"Race, Crime and the Law"
This paper analyzes Randall Kennedy's book "Race, Crime and the Law," which presents an in-depth look at how issues of race link to crime and law enforcement.
# 68283 | 2,728 words | 1 source | MLA | 2006 |
Published on Aug 14, 2006 in Ethnic Studies (Conflict) , Literature (American) , Criminology (Criminal Justice and Corrections) , Criminology (Public and Crime) , Law (General) , African-American Studies (General)
$19.95 Buy and instantly download this paper now
This paper examines the views and opinions of author Randall Kennedy, a Harvard law professor, regarding the correlation between crime and race. This paper explores Kennedy's argument which states that the field of law enforcement in America is largely considered racist, especially by the African-American community. This paper analyzes the results of an investigation carried out by the author, which focuses on the issue of racial inequality in the justice system, which is largely overlooked. Kennedy's in-depth book details the numerous problems in the justice system, while also suggesting solutions. This paper delves into Kennedy's assertion that officials in law enforcement must be forced to respect the rules prohibiting racial misconduct, while also stating that police and prosecutors engaged in illegitimate racial practices must be deterred from continuing to do so. The writer of this paper also reviews the author's particular style of writing, which, in the case of this book, appeals mainly to a white audience.
From the Paper:"It must also be noted that Kennedy does not ignore serious issues of racial discrimination. However, he does frame them so the problems seem to be a result of a system or of the individuals in that system, rather than of society itself. A good example is seen where Kennedy describes abuse of power. Kennedy describes how police officers and judges can abuse their power and engage in racial misconduct. The abuse of power occurs because they are able to engage in this behavior unchecked. The emphasis is placed on controlling the behavior of those in power and maintaining standards. Kennedy argues that if standards and control are not maintained, then people can abuse their power without consequence of any action being taken. This creates a situation where complete control is lost, with this extending to problems greater than just racist behavior."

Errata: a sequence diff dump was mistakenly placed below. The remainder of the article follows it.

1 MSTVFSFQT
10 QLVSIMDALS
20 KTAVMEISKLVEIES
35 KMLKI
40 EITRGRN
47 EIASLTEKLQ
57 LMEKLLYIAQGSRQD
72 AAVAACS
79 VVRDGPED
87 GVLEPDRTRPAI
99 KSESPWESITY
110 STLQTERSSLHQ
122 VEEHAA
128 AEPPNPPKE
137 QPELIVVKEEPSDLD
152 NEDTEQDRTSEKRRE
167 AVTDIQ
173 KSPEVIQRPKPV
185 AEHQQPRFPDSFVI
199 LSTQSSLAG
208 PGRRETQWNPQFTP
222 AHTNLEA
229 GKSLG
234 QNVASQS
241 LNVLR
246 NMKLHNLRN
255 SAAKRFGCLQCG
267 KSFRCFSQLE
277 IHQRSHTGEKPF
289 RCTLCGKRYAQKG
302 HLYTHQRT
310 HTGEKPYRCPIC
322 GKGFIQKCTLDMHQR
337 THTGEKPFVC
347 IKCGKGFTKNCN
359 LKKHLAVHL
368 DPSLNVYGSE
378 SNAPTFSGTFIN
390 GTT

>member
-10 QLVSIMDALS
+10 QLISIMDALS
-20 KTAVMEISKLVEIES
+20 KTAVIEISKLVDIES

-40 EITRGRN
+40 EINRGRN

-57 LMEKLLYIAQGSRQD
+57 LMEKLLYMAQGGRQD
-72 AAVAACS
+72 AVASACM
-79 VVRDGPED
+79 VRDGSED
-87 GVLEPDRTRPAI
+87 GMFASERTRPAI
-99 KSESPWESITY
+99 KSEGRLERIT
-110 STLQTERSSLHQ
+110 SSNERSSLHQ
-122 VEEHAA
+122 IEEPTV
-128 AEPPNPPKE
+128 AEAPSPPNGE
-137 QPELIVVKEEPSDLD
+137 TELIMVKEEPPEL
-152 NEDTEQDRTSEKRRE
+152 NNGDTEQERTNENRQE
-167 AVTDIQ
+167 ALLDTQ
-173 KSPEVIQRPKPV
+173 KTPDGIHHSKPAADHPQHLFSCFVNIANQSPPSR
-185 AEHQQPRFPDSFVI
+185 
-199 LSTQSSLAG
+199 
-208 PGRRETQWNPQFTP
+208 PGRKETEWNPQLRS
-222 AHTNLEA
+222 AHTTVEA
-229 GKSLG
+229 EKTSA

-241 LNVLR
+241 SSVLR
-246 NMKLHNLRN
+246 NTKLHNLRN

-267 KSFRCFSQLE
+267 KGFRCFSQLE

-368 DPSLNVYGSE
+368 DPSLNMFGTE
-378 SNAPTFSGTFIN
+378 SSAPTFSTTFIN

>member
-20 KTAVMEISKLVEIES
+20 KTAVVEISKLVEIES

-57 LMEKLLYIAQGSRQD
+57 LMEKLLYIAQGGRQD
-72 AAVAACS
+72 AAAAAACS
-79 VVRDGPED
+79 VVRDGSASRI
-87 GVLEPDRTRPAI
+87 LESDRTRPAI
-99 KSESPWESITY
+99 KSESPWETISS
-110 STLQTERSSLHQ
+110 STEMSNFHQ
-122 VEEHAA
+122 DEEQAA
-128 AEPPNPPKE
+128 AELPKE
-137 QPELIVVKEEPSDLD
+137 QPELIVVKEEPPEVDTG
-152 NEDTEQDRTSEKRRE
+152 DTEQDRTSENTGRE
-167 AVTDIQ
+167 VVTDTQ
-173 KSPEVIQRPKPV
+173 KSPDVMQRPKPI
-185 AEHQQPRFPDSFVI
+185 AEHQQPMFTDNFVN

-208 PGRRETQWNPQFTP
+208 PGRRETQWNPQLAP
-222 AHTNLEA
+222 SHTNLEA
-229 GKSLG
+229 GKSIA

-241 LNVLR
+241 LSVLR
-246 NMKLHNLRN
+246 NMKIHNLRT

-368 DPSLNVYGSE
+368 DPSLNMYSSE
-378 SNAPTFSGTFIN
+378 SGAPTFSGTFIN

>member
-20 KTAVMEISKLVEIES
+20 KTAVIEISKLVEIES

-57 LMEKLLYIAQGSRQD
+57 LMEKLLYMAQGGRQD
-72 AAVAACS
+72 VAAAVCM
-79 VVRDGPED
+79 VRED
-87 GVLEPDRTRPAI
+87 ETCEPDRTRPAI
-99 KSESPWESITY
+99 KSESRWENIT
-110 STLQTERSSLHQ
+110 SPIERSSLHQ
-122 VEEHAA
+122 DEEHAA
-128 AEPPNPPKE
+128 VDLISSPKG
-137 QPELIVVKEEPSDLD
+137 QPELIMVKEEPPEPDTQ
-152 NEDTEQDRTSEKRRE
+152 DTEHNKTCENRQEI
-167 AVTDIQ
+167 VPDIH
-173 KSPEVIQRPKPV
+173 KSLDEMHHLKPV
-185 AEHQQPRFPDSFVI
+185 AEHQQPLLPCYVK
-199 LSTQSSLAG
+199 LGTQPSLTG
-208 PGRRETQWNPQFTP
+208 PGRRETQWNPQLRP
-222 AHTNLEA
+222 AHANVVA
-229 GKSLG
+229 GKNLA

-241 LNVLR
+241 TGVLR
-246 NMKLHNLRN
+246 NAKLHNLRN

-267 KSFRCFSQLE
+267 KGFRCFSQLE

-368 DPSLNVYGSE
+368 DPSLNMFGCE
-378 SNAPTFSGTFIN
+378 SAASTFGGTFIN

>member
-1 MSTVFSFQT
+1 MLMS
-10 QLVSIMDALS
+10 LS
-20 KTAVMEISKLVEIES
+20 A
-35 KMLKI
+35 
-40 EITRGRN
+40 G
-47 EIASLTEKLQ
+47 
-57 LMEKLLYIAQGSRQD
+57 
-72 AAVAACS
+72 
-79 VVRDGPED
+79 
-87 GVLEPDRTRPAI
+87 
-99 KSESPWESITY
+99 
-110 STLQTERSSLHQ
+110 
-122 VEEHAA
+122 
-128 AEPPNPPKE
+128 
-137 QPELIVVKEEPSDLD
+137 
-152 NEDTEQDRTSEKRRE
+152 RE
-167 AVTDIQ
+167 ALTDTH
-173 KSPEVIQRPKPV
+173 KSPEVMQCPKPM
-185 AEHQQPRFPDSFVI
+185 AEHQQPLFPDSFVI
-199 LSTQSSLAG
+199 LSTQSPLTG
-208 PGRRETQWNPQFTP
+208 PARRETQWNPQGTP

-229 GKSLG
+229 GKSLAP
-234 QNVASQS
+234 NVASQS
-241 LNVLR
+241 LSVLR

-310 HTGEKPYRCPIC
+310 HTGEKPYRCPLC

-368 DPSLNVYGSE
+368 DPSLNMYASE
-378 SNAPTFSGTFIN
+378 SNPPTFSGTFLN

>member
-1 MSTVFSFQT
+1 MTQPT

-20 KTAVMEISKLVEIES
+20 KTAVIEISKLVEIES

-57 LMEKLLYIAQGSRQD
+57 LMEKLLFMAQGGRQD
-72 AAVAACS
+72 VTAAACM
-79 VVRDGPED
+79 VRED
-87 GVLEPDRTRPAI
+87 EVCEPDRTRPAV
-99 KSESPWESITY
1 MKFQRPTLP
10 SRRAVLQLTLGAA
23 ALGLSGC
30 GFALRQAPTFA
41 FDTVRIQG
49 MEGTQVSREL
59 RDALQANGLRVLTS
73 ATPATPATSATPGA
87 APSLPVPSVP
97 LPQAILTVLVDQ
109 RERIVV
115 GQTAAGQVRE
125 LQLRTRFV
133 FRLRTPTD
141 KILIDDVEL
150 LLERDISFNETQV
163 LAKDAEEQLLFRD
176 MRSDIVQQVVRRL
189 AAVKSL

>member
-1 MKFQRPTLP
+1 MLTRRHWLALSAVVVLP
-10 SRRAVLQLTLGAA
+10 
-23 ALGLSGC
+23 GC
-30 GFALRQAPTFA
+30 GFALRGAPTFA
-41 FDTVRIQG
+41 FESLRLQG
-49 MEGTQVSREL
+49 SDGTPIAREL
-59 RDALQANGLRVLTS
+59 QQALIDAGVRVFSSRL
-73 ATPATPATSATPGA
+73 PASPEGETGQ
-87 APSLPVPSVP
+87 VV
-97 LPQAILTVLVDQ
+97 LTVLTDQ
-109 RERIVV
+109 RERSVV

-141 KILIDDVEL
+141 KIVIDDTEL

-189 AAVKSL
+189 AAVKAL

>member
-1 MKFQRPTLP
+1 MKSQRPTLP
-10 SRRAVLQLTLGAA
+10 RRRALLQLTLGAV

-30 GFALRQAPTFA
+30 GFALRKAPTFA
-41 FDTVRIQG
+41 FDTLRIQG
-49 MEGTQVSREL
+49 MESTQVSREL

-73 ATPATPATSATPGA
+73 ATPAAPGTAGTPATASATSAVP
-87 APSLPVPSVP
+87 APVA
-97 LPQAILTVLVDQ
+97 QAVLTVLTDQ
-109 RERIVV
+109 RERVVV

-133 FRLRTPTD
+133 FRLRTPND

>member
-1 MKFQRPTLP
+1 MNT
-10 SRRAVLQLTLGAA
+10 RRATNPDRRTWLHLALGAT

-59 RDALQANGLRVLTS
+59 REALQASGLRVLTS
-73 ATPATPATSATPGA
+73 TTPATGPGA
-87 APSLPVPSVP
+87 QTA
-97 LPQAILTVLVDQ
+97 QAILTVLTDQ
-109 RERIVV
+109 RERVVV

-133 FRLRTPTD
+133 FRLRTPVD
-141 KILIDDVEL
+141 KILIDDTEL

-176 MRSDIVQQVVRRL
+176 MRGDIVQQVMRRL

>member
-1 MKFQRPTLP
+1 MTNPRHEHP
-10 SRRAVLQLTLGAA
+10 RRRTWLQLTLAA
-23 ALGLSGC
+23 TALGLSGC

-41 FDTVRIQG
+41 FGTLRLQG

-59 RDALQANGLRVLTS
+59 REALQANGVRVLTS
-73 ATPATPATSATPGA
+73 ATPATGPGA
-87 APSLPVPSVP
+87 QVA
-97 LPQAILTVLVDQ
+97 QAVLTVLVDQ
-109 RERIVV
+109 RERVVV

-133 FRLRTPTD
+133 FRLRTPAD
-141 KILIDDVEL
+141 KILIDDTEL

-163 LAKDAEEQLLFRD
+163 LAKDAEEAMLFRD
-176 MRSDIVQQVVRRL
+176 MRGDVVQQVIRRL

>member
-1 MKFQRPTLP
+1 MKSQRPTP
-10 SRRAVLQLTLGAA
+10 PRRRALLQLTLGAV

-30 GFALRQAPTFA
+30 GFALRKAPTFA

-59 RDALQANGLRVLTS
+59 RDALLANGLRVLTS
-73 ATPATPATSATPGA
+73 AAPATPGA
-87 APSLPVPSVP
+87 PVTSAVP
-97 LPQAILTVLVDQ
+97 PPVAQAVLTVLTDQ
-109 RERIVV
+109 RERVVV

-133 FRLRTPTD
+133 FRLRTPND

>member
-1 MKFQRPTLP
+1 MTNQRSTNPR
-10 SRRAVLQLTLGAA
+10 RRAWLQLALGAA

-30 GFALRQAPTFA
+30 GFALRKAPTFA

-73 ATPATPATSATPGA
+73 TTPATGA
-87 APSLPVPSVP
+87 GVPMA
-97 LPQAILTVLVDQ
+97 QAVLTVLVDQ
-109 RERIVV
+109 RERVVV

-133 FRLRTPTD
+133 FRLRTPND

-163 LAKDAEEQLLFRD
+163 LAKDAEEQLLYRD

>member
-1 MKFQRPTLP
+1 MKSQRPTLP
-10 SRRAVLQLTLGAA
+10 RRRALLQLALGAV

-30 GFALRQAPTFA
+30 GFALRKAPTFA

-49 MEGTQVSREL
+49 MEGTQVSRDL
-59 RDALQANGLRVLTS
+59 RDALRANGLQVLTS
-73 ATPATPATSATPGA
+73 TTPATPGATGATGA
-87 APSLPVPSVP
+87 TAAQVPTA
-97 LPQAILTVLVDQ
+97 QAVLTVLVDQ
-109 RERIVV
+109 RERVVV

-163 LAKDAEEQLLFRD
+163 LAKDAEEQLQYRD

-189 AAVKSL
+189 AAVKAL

Cite this Book Review:
"Race, Crime and the Law" (2006, August 14) Retrieved July 14, 2020, from https://www.academon.com/book-review/race-crime-and-the-law-68283/
""Race, Crime and the Law"" 14 August 2006. Web. 14 July. 2020. <https://www.academon.com/book-review/race-crime-and-the-law-68283/>